SABC's former chief operating officer, Hlaudi Motsoeneng, paid R300,000 to the Solidarity union, according to the Labor Court ruling.
In a statement, Solidarity CEO Dirk Hermann said Motsoeneng made the payment after the union embarked on a lawsuit to have its assets confiscated.
However, he said that the $ 300,000 was just part of the total value that Motsoeneng owes.
"The final amount due will be determined as the associated costs [a] Decision of the Constitutional Court, which Motsoeneng also lost, were paid and included in the final amount due, "explained Hermann.
The decision of the Labor Court dates back to 2017, when Motsoeneng was personally liable for the legal costs incurred in an action in which it was found that the so-called SABC 8 had been illegally rejected.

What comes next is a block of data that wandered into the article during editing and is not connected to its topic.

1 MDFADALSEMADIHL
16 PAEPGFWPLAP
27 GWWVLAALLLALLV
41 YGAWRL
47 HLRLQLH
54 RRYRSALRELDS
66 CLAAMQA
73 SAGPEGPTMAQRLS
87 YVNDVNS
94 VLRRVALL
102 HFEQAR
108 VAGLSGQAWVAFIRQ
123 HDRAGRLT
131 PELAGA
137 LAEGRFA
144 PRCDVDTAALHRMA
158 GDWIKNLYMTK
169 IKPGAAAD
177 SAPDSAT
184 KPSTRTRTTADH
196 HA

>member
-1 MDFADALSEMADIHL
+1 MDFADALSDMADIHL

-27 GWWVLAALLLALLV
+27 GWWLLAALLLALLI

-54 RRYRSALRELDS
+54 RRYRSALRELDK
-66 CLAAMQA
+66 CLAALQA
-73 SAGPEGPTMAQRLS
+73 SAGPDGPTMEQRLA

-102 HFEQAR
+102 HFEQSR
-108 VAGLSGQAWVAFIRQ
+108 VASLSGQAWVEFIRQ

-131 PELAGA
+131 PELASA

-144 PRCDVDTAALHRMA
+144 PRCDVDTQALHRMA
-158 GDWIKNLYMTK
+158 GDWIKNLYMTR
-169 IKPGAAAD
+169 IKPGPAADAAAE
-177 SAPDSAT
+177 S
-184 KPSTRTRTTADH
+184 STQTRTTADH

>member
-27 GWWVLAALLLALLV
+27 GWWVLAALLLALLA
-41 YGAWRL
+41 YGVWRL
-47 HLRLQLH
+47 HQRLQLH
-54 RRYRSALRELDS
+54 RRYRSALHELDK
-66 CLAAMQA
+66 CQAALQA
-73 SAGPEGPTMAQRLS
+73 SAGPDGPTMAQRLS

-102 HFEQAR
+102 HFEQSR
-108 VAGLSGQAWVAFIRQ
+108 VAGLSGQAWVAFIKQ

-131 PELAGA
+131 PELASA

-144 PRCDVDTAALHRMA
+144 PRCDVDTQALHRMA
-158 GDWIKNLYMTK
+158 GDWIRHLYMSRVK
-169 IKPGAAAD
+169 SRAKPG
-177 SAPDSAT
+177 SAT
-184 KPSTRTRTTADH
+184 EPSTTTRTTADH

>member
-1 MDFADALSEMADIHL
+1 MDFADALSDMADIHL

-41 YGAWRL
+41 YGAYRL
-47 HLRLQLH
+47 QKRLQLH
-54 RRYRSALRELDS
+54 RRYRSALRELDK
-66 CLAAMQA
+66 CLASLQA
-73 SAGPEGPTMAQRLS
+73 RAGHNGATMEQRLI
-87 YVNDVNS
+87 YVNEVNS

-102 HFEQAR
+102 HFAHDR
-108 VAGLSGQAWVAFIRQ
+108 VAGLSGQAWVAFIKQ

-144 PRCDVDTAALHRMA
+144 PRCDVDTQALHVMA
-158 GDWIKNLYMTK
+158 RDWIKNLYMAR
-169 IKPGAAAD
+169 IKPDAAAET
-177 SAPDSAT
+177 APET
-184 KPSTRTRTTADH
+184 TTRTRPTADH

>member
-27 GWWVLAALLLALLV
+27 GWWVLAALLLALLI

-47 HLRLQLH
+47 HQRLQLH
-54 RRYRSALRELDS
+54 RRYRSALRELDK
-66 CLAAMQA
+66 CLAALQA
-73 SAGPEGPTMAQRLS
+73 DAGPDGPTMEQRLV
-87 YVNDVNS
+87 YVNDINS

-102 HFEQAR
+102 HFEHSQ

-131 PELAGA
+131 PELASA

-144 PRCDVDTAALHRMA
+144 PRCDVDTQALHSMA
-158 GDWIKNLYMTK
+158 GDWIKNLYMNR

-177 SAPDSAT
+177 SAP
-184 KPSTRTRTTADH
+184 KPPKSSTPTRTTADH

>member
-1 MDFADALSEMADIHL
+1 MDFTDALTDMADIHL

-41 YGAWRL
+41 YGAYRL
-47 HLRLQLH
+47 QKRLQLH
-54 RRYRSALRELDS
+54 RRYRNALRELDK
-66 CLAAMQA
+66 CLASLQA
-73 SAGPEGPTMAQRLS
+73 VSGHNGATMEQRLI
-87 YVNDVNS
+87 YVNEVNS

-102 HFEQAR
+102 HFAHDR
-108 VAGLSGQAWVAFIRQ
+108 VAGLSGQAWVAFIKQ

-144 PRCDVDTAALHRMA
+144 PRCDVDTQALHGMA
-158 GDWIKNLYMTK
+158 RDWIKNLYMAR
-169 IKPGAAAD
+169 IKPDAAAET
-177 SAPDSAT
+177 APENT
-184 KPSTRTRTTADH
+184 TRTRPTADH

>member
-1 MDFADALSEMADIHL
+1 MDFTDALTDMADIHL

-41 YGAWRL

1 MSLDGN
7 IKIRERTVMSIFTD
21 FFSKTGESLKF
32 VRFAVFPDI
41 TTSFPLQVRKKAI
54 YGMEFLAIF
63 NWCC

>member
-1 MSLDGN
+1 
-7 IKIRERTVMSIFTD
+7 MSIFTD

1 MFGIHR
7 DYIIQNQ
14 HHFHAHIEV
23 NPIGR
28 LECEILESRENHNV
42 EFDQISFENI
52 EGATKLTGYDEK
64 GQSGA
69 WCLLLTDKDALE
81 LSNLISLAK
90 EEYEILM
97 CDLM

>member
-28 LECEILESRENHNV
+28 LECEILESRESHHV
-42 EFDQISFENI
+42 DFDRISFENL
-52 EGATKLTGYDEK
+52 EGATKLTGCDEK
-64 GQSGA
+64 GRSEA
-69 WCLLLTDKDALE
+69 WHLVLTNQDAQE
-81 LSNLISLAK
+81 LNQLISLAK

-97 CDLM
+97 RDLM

SABC 8 is a group of journalists who have been fired for demonstrating against the broadcaster's decision to censor coverage of the protests.
READ: Hlaudi Motsoeneng takes SCA punitive order of costs to ConCourt
"Although we have deposited Hlaudi's money in a fund to contain more tax abuses, we have not been able to use the money received from Motsoeneng in tax litigation. let's name the fund after him. "
Reacting directly to the union, Motsoeneng, now the chairman of the newly formed political party, the African Content Movement (ACM), said the Solidarity statement was a desperate union PR exercise on a well-known legal issue.
"I have a duty to defend and protect the rule of law," Motsoeneng said in a statement. "It is clear that Solidarity is only seeking political mileage.
"I have a bigger role to play in transforming the country by improving the lives of ordinary South Africans.This is more important than anything else.Anyway, I have already paid some of the money.
"I have nothing more to say."
In the statement, Motsoeneng added: "The question of who gets the name after the fund does not appear. It is extremely irrelevant."